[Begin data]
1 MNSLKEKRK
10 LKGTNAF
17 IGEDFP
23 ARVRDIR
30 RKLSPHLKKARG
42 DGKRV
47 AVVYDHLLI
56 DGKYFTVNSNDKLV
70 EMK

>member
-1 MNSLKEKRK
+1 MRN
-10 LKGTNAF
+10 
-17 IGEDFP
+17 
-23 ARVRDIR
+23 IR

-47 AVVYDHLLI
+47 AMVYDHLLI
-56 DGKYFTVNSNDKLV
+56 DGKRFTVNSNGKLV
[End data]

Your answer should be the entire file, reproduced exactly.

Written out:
1 MNSLKEKRK
10 LKGTNAF
17 IGEDFP
23 ARVRDIR
30 RKLSPHLKKARG
42 DGKRV
47 AVVYDHLLI
56 DGKYFTVNSNDKLV
70 EMK

>member
-1 MNSLKEKRK
+1 MRN
-10 LKGTNAF
+10 
-17 IGEDFP
+17 
-23 ARVRDIR
+23 IR

-47 AVVYDHLLI
+47 AMVYDHLLI
-56 DGKYFTVNSNDKLV
+56 DGKRFTVNSNGKLV